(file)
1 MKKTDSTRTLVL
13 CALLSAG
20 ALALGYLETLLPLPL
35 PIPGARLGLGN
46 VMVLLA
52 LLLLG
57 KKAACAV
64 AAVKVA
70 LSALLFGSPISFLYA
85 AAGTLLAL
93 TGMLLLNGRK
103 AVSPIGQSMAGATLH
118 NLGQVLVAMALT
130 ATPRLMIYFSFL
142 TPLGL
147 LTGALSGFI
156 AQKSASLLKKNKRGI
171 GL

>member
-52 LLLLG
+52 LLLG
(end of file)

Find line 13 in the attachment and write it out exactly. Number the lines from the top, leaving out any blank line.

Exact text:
118 NLGQVLVAMALT